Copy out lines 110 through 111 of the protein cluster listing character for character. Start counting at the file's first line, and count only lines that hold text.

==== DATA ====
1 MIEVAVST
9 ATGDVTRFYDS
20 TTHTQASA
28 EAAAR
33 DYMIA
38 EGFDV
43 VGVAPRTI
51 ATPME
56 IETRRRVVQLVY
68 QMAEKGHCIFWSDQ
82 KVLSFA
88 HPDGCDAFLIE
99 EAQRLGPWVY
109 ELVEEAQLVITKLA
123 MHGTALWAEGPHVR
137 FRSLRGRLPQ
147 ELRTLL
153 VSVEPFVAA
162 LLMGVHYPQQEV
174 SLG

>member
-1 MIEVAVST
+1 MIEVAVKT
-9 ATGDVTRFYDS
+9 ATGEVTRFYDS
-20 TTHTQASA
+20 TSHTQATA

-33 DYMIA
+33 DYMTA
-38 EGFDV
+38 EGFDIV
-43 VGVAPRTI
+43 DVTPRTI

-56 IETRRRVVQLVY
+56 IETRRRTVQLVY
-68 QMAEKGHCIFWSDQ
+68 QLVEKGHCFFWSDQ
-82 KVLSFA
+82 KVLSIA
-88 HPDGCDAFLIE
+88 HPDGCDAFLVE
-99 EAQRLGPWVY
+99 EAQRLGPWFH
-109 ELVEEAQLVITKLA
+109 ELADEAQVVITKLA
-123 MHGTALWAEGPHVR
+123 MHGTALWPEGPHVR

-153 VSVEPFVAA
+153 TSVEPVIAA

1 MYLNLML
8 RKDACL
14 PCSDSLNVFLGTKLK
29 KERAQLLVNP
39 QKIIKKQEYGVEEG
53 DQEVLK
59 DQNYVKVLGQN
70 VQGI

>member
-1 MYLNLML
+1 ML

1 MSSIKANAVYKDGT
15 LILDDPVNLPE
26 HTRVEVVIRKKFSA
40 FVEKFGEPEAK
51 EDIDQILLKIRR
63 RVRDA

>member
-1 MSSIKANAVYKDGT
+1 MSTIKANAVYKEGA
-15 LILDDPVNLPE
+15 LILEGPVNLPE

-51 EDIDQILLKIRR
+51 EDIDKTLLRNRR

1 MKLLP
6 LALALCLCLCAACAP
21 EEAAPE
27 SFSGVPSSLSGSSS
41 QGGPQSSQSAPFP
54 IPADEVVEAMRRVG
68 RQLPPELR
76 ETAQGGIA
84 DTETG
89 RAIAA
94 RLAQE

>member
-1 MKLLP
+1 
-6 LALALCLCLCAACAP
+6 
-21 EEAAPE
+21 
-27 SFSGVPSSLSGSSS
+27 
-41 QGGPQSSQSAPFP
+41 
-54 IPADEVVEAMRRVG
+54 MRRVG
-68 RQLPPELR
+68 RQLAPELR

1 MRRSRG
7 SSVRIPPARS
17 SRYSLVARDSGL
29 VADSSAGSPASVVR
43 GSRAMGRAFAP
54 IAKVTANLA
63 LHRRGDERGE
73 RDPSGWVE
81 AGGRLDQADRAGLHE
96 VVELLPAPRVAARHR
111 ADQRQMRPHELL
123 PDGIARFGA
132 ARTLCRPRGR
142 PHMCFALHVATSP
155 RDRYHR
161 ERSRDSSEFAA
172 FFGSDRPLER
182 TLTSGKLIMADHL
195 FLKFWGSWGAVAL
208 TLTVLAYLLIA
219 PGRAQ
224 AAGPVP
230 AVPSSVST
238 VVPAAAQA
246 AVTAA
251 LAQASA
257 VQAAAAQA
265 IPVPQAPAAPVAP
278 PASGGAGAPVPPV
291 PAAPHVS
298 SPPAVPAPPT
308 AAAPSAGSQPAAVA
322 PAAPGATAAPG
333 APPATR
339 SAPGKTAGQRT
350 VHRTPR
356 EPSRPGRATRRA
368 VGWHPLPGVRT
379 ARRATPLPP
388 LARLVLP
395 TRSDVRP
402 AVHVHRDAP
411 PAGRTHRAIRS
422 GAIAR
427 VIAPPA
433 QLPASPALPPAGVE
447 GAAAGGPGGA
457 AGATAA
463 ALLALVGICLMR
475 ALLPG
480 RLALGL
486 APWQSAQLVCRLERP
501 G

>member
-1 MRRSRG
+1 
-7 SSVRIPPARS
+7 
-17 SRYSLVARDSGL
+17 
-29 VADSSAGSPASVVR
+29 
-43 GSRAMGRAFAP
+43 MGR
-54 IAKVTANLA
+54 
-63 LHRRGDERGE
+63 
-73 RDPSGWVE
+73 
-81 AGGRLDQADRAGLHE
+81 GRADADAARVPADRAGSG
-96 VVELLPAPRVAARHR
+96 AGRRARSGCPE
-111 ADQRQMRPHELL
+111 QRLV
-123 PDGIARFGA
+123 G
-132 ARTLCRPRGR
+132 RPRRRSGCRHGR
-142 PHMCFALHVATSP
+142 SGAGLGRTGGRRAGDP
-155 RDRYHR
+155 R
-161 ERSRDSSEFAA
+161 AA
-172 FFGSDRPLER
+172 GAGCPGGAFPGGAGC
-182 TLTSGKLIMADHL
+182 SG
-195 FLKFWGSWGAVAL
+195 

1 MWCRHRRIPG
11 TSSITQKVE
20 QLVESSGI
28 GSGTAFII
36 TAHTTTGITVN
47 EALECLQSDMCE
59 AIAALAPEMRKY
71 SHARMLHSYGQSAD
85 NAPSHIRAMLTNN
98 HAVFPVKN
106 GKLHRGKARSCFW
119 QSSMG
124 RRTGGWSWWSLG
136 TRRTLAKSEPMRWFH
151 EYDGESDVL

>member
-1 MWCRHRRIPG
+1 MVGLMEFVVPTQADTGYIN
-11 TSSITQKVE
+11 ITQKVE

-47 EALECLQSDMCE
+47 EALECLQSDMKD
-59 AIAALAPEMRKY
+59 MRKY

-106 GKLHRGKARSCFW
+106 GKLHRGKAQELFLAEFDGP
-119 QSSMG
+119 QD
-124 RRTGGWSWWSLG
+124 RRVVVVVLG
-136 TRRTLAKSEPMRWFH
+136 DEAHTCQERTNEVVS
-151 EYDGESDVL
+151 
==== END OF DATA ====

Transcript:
111 ADQRQMRPHELL
123 PDGIARFGA